A near kin to the GMO controversies that ITIF deconstructed earlier this year in a comprehensive guide for policymakers is the drumbeat of often specious criticism directed at some of the other essential inputs for innovative, commercial-scale agriculture. The latest case in point was an announcement last week from the International Agency for Research on Cancer (IARC) that one of the world’s most widely used weed killers, this time 2,4-D, is “possibly carcinogenic.”
The announcement from IARC comes in the form of a brief report of barely 1,000 words, of which one-third (about one page of text) is devoted to 2,4-D. This is not a reputable approach to science, nor to policy.
IARC states that, “The Working Group conducted a meta-analysis of 11 studies that showed no association of non-Hodgkin lymphoma with ever-exposure to 2,4-D…. The consensus of the Working Group was that there is inadequate evidence in humans for the carcinogenicity of 2,4-D, although a substantial minority considered that the evidence was limited.” [Emphasis added.]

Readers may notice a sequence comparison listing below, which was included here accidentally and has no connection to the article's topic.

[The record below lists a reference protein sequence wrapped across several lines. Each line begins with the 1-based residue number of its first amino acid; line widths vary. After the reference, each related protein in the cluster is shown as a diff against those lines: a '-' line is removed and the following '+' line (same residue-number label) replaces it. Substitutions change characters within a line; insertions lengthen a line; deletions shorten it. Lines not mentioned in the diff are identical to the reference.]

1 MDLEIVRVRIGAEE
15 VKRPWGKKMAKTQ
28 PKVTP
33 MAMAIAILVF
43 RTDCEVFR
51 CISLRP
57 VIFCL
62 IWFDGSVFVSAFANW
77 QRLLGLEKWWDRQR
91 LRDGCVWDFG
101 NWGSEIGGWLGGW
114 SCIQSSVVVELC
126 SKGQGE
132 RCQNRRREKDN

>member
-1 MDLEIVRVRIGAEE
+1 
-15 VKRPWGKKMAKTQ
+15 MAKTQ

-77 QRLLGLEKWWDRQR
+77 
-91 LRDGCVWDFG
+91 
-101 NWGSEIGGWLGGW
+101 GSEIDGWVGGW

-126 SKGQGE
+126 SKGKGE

Part of what’s going on here is admitted by IARC in its press release, which says, “The IARC Monographs Programme evaluates cancer hazards but not the risks associated with exposure.”
The most difficult issues with which regulatory agencies around the world must deal are how to assess risk accurately (exposure to a hazard) and how to manage risks appropriately. To stop at merely identifying a potential hazard, as IARC does, is not helpful to regulators, and an IARC spokesperson admits as much. The question, then, is what purpose is served by provoking concerns with classifications unsupported by data, and failing to provide regulators with something they might actually find to be helpful?
The GLP aggregated and excerpted this blog/article to reflect the diversity of news, opinion and analysis. Read full, original post: Caught in the Crosshairs: The Flawed and Flimsy Case Against a Widely Used Weed Killer